07-10-2012, 06:57 AM #3153 journeyman   Join Date: Sep 2004 Posts: 360 Re: The Official Math/Physics/Whatever Homework questions thread Is this correct: tan^-2 x = (tan x)^-2 but tan^-1 x != (tan x)^-1 => tan^-2 x = cotan^2 x and tan^-1 x = atan x I find this very confusing? d/dx (cosec x) = d/dx (sin^-1 x) is incorrect notation? while d/dx (cosec^2 x) = d/dx (sin^-2 x) is correct notation? Last edited by cyberfish; 07-10-2012 at 07:07 AM.
07-10-2012, 08:10 AM   #3154

Join Date: May 2007
Posts: 825
Re: The Official Math/Physics/Whatever Homework questions thread

Quote:
 Originally Posted by acehole60 I am just gonna shamelessly bump this to say, that it was exercise 3.6, not 5.6.

The one from the source you cited is actually very natural too, but you need to know the fact that :
limsup_n a_n = lim_n sup_{k >=n} a_k,
which is also good to know and a good exercise to prove !
Once you have that the result is just a consequence of the (trivial) general inequality sup_x (f(x) + g(x)) <= sup_x f(x) + sup_x g(x).

07-10-2012, 09:18 AM   #3155
old hand

Join Date: Jul 2007
Location: Losing at Omahaha
Posts: 1,483
Re: The Official Math/Physics/Whatever Homework questions thread

Quote:
 Originally Posted by checktheriver Your solution is perfectly correct. The one from the source you cited is actually very natural too, but you need to know the fact that : limsup_n a_n = lim_n sup_{k >=n} a_k, which is also good to know and a good exercise to prove ! Once you have that the result is just a consequence of the (trivial) general inequality sup_x (f(x) + g(x)) <= sup_x f(x) + sup_x g(x).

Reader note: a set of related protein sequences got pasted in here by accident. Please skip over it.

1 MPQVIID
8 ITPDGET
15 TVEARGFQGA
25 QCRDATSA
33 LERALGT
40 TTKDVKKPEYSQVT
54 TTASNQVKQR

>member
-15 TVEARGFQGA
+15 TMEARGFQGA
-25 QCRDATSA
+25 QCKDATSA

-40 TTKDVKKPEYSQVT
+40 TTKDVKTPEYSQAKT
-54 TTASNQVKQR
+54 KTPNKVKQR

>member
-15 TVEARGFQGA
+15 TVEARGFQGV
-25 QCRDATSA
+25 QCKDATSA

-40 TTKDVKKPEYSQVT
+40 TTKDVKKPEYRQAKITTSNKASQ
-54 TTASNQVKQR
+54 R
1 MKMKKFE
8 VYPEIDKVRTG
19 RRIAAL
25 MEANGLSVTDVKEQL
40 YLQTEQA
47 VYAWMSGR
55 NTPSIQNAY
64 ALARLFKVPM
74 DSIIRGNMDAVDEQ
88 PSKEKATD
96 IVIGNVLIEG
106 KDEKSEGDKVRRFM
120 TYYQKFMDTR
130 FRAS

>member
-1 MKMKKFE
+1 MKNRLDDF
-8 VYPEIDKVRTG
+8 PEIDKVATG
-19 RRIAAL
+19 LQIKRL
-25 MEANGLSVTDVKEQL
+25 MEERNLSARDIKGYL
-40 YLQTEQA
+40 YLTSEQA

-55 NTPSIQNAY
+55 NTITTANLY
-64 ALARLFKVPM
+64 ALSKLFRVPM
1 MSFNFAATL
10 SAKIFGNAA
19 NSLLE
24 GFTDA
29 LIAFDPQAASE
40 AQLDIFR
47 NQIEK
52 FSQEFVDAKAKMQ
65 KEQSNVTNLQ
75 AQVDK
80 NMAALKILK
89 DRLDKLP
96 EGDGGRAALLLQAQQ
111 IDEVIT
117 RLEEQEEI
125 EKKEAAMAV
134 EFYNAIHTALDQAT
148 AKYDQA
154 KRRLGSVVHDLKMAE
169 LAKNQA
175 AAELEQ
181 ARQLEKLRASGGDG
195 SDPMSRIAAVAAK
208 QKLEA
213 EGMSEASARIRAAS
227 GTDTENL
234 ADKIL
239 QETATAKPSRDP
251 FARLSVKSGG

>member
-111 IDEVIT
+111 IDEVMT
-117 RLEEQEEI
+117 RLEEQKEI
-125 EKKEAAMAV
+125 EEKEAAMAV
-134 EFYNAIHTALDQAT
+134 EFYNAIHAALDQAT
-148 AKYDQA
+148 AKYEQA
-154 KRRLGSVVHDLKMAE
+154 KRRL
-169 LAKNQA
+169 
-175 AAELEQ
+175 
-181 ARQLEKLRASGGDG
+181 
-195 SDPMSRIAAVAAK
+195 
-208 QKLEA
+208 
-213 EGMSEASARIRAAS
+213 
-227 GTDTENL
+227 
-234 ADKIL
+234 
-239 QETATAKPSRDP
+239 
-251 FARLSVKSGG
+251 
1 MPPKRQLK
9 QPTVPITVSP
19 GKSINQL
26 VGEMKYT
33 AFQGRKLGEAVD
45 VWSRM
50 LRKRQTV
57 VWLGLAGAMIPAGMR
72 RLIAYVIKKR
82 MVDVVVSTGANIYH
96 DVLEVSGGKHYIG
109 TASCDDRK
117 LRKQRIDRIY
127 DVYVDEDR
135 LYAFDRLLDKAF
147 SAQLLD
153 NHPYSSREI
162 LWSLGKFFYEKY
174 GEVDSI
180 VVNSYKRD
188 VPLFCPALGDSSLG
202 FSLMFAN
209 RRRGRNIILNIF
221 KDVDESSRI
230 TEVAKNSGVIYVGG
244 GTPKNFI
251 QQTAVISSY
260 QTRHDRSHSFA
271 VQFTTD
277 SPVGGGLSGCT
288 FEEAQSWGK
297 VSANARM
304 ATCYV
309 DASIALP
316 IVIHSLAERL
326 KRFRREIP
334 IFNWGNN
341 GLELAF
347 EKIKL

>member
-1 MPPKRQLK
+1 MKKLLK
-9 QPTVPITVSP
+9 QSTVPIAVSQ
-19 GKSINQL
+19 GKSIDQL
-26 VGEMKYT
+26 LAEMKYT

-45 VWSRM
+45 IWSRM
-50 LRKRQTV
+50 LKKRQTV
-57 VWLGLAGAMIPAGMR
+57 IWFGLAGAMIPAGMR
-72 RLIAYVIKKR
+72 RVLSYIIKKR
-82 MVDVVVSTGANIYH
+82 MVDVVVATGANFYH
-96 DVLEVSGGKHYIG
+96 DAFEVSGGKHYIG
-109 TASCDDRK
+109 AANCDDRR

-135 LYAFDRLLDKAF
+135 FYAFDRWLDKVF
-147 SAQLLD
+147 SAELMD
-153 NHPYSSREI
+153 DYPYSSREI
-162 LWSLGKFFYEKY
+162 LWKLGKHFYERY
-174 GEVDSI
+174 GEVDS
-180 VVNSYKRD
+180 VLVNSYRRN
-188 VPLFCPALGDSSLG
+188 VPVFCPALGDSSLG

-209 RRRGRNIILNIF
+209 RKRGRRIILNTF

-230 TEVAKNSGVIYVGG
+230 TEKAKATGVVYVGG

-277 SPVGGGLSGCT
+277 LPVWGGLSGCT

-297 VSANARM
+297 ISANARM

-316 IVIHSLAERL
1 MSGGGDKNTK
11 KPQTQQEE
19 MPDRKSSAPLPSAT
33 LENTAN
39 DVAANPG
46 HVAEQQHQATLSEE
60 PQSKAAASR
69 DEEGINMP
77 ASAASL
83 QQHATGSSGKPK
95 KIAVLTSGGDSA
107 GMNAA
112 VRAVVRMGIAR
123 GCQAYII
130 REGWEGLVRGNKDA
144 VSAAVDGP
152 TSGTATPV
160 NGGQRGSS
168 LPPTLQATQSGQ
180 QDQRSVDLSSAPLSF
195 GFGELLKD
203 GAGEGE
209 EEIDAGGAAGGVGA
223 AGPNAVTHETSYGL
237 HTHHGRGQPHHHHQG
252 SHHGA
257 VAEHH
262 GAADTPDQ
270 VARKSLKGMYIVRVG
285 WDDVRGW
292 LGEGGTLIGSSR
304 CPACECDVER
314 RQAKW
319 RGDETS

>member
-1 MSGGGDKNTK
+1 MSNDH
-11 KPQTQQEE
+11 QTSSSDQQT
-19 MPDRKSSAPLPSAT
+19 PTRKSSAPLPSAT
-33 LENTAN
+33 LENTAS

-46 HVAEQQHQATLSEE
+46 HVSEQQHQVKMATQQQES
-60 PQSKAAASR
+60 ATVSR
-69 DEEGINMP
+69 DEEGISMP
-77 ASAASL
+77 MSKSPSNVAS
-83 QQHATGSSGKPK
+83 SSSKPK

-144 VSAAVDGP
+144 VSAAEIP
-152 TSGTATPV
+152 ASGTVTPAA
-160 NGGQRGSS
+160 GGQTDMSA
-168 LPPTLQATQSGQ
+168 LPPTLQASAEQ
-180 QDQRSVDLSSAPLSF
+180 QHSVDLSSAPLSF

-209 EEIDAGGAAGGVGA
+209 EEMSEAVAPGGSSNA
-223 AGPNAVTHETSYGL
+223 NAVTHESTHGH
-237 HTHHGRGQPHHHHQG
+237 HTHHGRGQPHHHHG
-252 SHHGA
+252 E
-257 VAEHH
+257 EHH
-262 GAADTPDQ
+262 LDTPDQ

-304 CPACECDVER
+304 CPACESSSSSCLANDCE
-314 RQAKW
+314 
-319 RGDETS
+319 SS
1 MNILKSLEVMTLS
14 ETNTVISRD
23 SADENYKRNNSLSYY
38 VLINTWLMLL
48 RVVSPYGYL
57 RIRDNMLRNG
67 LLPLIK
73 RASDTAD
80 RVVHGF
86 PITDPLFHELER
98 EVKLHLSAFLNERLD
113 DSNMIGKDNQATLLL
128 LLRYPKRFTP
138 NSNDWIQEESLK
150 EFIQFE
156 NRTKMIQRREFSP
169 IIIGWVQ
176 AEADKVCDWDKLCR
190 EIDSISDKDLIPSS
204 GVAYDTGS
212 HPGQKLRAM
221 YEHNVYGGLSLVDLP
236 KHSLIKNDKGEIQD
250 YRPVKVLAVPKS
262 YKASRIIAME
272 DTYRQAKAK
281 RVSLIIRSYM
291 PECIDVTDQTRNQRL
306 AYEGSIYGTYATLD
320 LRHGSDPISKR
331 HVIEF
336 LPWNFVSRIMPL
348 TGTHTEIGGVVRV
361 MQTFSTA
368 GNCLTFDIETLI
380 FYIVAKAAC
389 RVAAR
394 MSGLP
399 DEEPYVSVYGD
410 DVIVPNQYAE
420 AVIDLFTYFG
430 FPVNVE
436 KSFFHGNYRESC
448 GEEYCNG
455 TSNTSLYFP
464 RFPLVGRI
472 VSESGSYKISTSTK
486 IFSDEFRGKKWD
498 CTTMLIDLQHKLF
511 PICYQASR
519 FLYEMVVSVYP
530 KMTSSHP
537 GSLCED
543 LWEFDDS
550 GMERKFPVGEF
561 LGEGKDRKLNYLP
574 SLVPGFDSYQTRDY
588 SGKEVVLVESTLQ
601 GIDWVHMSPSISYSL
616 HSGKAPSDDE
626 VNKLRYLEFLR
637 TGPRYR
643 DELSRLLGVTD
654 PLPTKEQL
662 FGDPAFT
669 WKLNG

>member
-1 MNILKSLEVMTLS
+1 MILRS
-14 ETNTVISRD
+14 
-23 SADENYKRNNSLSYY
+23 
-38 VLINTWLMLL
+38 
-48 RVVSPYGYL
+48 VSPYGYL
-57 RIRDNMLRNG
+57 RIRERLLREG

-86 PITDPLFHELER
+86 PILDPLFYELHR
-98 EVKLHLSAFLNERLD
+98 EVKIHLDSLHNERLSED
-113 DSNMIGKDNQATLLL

Thanks a lot!

 07-12-2012, 12:31 PM #3156 veteran     Join Date: Oct 2010 Posts: 2,617 Re: The Official Math/Physics/Whatever Homework questions thread Kind of a silly question but are there any qualitative differences between different numeral systems (e.g., binary vs. decimal) when it comes to the behavior of certain functions? Or some interesting numbers like e and pi? Do those numbers have their equivalent in every numeral system?
 07-12-2012, 12:33 PM #3157 Carpal \'Tunnel     Join Date: Sep 2005 Location: Berkeley Posts: 13,702 Re: The Official Math/Physics/Whatever Homework questions thread Can you program the number Pi on a computer? Yup. Does a computer use binary in the machine language? Yup. Is there a difference? Nope.
 07-12-2012, 02:58 PM #3158 enthusiast   Join Date: Oct 2005 Posts: 99 Re: The Official Math/Physics/Whatever Homework questions thread I have a quick question for you guys, it has to do with disc golf, but is a math problem. I need to figure out how much more forward your right foot can be from a certain point on an arc. I don't really know how to explain this but here's a picture that I hope helps. The red circle at the bottom is the first point, the one on the right is the second point. I need to figure out how much distance forward the right mark is from a straight line (black line). Basically what's the formula to determine the distance from the black line to the edge of the red circle on the right? Assume the distance from the target to the back of the marker (the putt) is 20 feet and the distance between the two red marks (stance) is 3 feet. Is this formula correct? (-stance/(tan(arcsin(stance/putt)))+putt)*12 If not, what is the formula? Thanks and I hope this makes sense!